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Review by Rich Cline |
dir Tomm Moore, Ross Stewart
scr Will Collins
prd Paul Young, Nora Twomey, Tomm Moore, Stephan Roelants
voices Honor Kneafsey, Eva Whittaker, Sean Bean, Simon McBurney, Maria Doyle Kennedy, Tommy Tiernan, Jon Kenny, John Morton, Nora Twomey, Oliver McGrath, Paul Young, Niamh Moyles
release UK 30.Oct.20,
TORONTO FILM FEST
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With beautiful storybook-style animation, this Irish animated adventure harks back to a magical time. Children will love the tale's darker edges, as it never shies away from enjoyably yucky realities or political tensions between Ireland and its interloping British rulers. So even if the line between good and evil is a bit too clear-cut, the characters are hugely engaging, and the story takes several surprising twists and turns.
In 17th century Kilkenny, young English girl Robyn (Kneafsy) is impatient to join her father Bill (Bean) hunting down marauding wolves. But of course, girls simply aren't allowed to hunt. When she sets out to prove herself, she runs into Mebh (Whittaker), a feral girl who lives with the wolves, and actually becomes one at night. As she discovers this secret world of mythical wolfwalkers, Robyn and Mebh concoct a perilous plan: if Mebh can convince her sleeping mother (Kennedy) to lead the wolves away, Robyn will persuade her disbelieving father not to kill them.
The animation is a mix of styles: sketchy people, water-coloured backgrounds, lushly rendered woods and hyper-tactile dreams, all hand-drawn with a terrific sense of detail that comes to life through vivid characters and a strikingly open emotionality. The script also takes the time to set the historical scene, with perhaps overly villainous British Lord Protector Cromwell (McBurney) quashing all dissent to exploit the Irish land from his fortress, driven by his religious fervour. And the impact on the land is quietly noted ("The woods are getting smaller every day").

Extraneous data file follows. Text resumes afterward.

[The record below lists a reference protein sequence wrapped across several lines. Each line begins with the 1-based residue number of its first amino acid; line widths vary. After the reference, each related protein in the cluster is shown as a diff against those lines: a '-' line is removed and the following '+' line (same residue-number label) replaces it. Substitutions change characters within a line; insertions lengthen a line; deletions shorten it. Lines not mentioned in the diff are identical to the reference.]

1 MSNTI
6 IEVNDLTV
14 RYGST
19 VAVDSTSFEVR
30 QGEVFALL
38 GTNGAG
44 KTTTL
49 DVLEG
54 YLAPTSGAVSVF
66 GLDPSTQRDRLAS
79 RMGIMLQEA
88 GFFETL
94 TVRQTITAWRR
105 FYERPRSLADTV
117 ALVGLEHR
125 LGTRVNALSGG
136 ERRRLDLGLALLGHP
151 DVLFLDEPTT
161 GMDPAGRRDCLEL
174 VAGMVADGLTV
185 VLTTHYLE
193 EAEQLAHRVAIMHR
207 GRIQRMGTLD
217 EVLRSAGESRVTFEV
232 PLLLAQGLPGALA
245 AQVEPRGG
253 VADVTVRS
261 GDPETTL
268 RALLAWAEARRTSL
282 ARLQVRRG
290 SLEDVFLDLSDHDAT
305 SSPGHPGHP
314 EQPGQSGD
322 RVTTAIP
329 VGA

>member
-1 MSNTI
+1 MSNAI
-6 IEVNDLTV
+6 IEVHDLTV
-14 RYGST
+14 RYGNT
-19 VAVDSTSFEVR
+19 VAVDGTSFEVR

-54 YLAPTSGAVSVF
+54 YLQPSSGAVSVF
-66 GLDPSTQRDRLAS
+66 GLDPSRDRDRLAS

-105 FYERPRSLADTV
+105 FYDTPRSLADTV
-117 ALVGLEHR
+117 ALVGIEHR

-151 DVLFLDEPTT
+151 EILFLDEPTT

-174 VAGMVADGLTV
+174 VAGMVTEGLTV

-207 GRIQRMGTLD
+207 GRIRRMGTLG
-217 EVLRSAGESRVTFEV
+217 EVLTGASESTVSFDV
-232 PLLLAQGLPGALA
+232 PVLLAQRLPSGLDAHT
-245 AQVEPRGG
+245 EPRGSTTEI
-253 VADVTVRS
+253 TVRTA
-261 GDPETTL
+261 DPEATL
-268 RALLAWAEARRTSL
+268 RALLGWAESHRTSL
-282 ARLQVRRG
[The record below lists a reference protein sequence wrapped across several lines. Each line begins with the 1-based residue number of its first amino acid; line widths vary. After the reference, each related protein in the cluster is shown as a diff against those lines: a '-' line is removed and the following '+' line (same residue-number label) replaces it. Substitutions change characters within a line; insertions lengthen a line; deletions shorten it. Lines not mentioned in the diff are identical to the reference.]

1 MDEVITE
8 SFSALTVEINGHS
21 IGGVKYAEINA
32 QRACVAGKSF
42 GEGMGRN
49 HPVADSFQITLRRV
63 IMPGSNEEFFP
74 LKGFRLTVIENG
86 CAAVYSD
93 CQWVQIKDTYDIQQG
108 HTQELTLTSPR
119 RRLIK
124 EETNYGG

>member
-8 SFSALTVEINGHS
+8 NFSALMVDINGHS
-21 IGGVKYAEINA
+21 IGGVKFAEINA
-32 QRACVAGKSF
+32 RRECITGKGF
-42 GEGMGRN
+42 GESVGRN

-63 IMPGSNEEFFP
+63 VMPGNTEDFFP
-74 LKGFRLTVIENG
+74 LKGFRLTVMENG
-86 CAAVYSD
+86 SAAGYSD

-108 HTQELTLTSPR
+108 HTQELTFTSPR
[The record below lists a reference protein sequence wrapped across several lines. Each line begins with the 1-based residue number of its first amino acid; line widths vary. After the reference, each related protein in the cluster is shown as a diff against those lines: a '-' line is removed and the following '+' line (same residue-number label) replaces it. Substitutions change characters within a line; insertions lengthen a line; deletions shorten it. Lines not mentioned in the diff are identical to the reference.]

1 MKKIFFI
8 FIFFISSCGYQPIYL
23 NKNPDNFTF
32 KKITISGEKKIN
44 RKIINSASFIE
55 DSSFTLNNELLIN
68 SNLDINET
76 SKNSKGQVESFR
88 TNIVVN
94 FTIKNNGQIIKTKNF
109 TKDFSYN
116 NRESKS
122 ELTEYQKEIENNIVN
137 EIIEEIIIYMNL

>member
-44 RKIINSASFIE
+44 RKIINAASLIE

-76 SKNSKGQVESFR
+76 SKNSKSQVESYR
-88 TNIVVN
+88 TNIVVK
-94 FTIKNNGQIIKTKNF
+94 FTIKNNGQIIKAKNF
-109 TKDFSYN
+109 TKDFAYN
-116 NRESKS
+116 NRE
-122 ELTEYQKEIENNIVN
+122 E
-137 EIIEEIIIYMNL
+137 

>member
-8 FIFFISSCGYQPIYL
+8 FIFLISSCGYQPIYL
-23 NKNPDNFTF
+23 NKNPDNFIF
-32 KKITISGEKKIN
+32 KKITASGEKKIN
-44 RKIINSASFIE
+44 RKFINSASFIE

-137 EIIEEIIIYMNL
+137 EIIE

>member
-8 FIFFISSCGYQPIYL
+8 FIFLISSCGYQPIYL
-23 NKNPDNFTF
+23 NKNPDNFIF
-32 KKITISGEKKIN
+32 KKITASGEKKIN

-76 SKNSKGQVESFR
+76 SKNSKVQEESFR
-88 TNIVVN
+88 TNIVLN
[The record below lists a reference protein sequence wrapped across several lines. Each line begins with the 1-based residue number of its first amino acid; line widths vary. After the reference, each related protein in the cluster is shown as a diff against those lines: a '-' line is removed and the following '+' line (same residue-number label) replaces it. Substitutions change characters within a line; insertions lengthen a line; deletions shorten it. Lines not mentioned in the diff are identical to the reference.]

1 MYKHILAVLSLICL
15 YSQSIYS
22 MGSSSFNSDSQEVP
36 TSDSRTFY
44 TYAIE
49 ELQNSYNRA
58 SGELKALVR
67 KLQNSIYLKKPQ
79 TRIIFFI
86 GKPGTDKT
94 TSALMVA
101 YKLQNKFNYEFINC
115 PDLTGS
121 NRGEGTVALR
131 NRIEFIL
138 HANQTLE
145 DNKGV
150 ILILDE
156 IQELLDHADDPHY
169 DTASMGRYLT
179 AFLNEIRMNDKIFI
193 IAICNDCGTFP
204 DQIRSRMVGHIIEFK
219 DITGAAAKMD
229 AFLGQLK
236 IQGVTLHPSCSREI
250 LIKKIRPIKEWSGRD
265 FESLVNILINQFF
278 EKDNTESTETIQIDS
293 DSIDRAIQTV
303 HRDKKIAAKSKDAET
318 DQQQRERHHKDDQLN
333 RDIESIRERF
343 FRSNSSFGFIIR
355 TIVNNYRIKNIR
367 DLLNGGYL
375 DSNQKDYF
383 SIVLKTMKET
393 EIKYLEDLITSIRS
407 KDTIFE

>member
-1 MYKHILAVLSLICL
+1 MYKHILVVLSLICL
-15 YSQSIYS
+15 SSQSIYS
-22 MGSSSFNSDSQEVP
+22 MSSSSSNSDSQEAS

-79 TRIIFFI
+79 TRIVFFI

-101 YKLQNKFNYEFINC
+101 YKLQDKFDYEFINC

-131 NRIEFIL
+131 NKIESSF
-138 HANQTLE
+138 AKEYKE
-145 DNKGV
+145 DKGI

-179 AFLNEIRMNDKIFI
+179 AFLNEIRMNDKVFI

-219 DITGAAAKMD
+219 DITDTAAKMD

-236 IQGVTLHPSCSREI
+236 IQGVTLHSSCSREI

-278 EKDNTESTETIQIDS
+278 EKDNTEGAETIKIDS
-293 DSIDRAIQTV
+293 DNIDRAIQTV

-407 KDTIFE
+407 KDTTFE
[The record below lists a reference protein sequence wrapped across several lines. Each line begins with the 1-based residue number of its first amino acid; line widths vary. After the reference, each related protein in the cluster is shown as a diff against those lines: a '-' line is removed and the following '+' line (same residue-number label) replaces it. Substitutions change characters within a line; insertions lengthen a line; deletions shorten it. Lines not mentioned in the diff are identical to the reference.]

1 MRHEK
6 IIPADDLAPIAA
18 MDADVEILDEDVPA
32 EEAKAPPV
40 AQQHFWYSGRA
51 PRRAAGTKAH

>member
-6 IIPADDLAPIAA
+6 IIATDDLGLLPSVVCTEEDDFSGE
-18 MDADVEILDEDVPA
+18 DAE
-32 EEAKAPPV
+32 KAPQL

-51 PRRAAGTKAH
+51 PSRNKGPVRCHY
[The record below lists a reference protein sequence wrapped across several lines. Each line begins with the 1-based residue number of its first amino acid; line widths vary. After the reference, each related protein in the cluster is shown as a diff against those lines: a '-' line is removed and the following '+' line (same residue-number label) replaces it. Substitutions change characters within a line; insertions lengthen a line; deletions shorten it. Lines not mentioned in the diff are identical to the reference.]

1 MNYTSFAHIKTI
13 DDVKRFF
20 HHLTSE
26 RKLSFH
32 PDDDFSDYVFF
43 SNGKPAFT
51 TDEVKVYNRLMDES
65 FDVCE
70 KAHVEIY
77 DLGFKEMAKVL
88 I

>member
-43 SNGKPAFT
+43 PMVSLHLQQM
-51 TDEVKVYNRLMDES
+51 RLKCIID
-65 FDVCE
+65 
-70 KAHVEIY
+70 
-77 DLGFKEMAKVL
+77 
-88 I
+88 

The voice work is full of attitude, most notably from Kneafsey and Whittaker, whose characters build strong, playful chemistry. Robyn is impulsive and intrepid, homesick for England but curious about this new culture, furious that girls are expected to be scullery maids. And Mebh is hilariously mischievous, playing pranks on the occupying Brits while yearning to protect her tribe and wake her mother. She also teaches Robyn how to be a wolfwalker herself, opening up her senses to a range of new experiences.
There are several exhilarating action set-pieces along the way, adding both rollicking fun and nerve-rattling suspense. These sequences are just as character-based as the deeper drama of the narrative, which builds intense resonance in a series of dark decisions that lead to an astonishing final act. This is a powerful parable about the dangers of deploying strong-arm tactics to solve a problem and the importance of taking action to defy cruel, ignorant bullies.
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© 2020 by Rich Cline, Shadows on the Wall
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